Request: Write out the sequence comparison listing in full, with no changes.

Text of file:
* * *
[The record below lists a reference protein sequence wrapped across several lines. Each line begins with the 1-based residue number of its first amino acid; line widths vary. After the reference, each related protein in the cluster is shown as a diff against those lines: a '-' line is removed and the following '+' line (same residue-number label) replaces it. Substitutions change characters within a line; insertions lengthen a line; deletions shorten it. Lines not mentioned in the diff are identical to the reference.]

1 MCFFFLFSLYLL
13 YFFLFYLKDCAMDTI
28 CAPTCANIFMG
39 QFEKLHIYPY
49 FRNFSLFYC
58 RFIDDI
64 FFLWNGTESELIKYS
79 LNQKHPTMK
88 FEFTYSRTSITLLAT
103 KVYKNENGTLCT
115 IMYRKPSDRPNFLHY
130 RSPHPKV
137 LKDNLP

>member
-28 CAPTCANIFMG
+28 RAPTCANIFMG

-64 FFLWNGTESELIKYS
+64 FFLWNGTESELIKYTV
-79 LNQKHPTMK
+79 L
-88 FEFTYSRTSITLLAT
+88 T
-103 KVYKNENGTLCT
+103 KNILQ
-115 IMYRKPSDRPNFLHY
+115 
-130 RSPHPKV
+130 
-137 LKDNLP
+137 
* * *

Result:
[The record below lists a reference protein sequence wrapped across several lines. Each line begins with the 1-based residue number of its first amino acid; line widths vary. After the reference, each related protein in the cluster is shown as a diff against those lines: a '-' line is removed and the following '+' line (same residue-number label) replaces it. Substitutions change characters within a line; insertions lengthen a line; deletions shorten it. Lines not mentioned in the diff are identical to the reference.]

1 MCFFFLFSLYLL
13 YFFLFYLKDCAMDTI
28 CAPTCANIFMG
39 QFEKLHIYPY
49 FRNFSLFYC
58 RFIDDI
64 FFLWNGTESELIKYS
79 LNQKHPTMK
88 FEFTYSRTSITLLAT
103 KVYKNENGTLCT
115 IMYRKPSDRPNFLHY
130 RSPHPKV
137 LKDNLP

>member
-28 CAPTCANIFMG
+28 RAPTCANIFMG

-64 FFLWNGTESELIKYS
+64 FFLWNGTESELIKYTV
-79 LNQKHPTMK
+79 L
-88 FEFTYSRTSITLLAT
+88 T
-103 KVYKNENGTLCT
+103 KNILQ
-115 IMYRKPSDRPNFLHY
+115 
-130 RSPHPKV
+130 
-137 LKDNLP
+137 